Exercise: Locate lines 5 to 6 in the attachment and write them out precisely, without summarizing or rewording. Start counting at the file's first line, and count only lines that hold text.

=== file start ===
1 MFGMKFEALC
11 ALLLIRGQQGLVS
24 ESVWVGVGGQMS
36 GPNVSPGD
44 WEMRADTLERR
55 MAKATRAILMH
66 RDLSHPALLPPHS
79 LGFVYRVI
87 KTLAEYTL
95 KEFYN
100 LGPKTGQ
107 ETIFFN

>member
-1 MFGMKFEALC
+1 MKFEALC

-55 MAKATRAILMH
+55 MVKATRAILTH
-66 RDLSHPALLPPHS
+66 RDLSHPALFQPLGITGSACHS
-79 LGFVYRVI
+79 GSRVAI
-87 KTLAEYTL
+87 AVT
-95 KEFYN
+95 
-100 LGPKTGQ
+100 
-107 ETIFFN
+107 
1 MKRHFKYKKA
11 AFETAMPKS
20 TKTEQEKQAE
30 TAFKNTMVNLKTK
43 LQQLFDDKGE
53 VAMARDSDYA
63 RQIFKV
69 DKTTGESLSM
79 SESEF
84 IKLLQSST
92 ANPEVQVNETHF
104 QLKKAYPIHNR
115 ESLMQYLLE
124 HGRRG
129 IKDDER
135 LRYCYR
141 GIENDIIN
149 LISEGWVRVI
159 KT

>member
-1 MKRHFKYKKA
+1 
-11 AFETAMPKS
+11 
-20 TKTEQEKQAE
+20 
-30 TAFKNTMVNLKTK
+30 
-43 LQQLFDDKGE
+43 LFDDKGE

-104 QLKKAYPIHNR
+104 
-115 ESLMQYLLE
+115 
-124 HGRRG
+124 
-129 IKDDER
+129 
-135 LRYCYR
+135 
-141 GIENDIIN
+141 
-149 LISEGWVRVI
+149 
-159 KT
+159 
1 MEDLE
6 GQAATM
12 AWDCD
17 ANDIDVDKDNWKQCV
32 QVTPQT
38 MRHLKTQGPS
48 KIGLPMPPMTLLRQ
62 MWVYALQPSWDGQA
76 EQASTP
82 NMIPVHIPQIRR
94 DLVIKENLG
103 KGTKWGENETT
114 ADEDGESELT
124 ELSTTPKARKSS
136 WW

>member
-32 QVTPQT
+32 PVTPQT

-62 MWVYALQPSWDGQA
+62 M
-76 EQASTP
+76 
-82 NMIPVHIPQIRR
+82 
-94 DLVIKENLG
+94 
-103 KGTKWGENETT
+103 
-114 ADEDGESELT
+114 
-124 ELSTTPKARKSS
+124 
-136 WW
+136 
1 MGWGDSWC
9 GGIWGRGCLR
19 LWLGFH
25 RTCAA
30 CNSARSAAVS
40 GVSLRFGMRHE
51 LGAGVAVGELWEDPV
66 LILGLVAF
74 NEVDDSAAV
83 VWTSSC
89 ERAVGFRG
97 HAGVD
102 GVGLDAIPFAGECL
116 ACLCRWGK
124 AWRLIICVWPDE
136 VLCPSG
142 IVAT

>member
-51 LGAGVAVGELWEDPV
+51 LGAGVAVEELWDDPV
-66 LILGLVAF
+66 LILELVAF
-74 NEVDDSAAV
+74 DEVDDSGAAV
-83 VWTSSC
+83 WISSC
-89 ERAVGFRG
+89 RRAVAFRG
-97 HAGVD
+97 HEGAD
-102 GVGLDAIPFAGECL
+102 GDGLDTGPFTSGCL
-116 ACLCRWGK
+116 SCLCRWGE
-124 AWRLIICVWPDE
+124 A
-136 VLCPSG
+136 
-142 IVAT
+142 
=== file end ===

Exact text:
44 WEMRADTLERR
55 MAKATRAILMH